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New research applies algorithms to help explain how homodimeric enzyme breaks one of the strongest chemical bonds found in nature

[ Editor:Public Relations Office  2017 / 2 / 8 Update ]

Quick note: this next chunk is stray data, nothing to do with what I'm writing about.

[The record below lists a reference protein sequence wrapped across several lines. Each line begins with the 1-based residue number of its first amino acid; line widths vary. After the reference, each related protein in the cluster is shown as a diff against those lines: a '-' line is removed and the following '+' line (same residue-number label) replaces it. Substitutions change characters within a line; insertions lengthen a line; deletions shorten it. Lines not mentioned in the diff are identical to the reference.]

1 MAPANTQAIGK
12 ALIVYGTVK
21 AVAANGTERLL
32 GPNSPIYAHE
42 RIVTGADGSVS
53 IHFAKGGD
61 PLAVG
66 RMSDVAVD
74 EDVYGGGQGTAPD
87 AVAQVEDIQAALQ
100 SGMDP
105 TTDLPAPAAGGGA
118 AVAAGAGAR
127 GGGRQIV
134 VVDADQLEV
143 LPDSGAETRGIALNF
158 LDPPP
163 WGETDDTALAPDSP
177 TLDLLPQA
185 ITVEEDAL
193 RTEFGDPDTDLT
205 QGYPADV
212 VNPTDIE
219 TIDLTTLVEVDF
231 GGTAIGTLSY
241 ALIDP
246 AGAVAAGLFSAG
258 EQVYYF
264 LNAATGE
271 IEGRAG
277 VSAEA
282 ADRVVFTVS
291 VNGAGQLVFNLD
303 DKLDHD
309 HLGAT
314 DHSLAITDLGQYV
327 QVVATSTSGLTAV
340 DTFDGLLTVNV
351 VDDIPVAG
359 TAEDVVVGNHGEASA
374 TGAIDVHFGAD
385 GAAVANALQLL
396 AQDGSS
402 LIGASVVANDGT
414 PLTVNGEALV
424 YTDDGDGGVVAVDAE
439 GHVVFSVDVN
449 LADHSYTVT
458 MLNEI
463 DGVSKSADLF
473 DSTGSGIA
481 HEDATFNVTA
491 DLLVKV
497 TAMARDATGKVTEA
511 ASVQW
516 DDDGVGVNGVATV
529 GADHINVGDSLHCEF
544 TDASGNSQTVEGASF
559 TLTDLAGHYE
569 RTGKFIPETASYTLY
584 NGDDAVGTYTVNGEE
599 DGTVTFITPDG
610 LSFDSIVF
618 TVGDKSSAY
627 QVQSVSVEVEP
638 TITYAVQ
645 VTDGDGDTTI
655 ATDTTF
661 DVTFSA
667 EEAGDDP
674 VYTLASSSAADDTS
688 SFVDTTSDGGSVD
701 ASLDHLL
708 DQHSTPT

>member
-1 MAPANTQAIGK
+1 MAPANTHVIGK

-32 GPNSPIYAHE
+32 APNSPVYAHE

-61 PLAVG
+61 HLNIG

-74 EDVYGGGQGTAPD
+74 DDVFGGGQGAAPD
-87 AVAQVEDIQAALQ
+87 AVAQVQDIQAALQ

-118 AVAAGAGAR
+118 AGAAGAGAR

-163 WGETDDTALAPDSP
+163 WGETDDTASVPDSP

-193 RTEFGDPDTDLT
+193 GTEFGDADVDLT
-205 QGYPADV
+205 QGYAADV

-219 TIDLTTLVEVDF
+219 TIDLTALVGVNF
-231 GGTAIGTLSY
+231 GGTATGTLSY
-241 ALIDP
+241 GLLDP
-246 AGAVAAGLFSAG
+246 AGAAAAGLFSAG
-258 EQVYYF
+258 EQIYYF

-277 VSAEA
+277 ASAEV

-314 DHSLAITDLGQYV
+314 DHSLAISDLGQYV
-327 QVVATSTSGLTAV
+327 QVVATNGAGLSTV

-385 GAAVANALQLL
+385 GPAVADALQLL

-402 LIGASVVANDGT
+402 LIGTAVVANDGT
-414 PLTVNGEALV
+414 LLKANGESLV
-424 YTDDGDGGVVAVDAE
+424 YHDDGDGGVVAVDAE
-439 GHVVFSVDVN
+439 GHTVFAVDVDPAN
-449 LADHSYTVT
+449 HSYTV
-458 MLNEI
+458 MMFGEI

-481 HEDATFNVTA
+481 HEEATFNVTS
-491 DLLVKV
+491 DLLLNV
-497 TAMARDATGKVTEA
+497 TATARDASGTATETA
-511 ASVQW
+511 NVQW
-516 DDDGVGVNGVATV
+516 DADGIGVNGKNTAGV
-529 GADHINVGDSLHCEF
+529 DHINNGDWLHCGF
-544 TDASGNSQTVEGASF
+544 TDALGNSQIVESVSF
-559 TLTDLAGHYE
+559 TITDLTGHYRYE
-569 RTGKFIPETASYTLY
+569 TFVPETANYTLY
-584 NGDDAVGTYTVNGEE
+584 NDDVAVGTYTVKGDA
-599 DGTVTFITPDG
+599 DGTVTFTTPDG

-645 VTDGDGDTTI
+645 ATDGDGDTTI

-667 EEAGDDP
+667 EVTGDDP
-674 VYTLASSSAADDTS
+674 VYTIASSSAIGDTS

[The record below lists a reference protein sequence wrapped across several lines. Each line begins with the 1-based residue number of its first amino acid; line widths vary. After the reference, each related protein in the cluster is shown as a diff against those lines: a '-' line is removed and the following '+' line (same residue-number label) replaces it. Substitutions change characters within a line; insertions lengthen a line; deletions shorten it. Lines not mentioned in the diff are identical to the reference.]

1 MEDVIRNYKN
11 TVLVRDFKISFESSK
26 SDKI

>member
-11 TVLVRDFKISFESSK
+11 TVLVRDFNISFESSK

Recent research findings published by biochemistry groups from University of Toronto together with Adnan Sljoka of Kwansei Gakuin University, who has developed methods and algorithms founded in the area of mathematical rigidity theory with applications to protein structures have shed light on the role of protein dynamics and distant signal propagation (known as “allostery”) as key facets in functional control of an important bacterial enzyme fluoracetate dehalogenase. Their findings appeared in the January 20, 2017 issue of journal Science, in the research article “The role of dimer asymmetry and protomer dynamics in enzyme catalysis” (see full article here http://science.sciencemag.org/content/355/6322/eaag2355).